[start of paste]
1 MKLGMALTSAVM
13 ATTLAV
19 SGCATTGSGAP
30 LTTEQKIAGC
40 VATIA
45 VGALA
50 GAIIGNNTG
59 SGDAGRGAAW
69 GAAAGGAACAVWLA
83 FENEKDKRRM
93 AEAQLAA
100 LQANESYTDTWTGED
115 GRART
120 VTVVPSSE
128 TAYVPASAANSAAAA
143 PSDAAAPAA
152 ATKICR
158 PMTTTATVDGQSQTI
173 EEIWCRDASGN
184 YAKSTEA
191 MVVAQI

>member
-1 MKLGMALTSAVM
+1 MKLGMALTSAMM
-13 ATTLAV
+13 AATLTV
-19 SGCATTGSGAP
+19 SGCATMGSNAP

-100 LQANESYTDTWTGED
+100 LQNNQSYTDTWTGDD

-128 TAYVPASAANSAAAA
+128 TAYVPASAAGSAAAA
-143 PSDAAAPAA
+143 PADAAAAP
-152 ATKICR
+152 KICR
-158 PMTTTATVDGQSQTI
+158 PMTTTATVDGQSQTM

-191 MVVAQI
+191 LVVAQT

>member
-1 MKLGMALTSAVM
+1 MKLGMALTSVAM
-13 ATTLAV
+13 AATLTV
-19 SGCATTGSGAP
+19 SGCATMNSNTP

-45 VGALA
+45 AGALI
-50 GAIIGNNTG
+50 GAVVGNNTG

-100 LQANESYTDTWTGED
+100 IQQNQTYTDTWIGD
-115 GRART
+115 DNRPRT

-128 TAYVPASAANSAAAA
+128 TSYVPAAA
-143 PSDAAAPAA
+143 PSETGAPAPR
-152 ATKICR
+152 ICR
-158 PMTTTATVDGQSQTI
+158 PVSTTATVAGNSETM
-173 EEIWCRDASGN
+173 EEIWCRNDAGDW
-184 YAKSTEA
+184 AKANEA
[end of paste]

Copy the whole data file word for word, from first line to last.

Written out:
1 MKLGMALTSAVM
13 ATTLAV
19 SGCATTGSGAP
30 LTTEQKIAGC
40 VATIA
45 VGALA
50 GAIIGNNTG
59 SGDAGRGAAW
69 GAAAGGAACAVWLA
83 FENEKDKRRM
93 AEAQLAA
100 LQANESYTDTWTGED
115 GRART
120 VTVVPSSE
128 TAYVPASAANSAAAA
143 PSDAAAPAA
152 ATKICR
158 PMTTTATVDGQSQTI
173 EEIWCRDASGN
184 YAKSTEA
191 MVVAQI

>member
-1 MKLGMALTSAVM
+1 MKLGMALTSAMM
-13 ATTLAV
+13 AATLTV
-19 SGCATTGSGAP
+19 SGCATMGSNAP

-100 LQANESYTDTWTGED
+100 LQNNQSYTDTWTGDD

-128 TAYVPASAANSAAAA
+128 TAYVPASAAGSAAAA
-143 PSDAAAPAA
+143 PADAAAAP
-152 ATKICR
+152 KICR
-158 PMTTTATVDGQSQTI
+158 PMTTTATVDGQSQTM

-191 MVVAQI
+191 LVVAQT

>member
-1 MKLGMALTSAVM
+1 MKLGMALTSVAM
-13 ATTLAV
+13 AATLTV
-19 SGCATTGSGAP
+19 SGCATMNSNTP

-45 VGALA
+45 AGALI
-50 GAIIGNNTG
+50 GAVVGNNTG

-100 LQANESYTDTWTGED
+100 IQQNQTYTDTWIGD
-115 GRART
+115 DNRPRT

-128 TAYVPASAANSAAAA
+128 TSYVPAAA
-143 PSDAAAPAA
+143 PSETGAPAPR
-152 ATKICR
+152 ICR
-158 PMTTTATVDGQSQTI
+158 PVSTTATVAGNSETM
-173 EEIWCRDASGN
+173 EEIWCRNDAGDW
-184 YAKSTEA
+184 AKANEA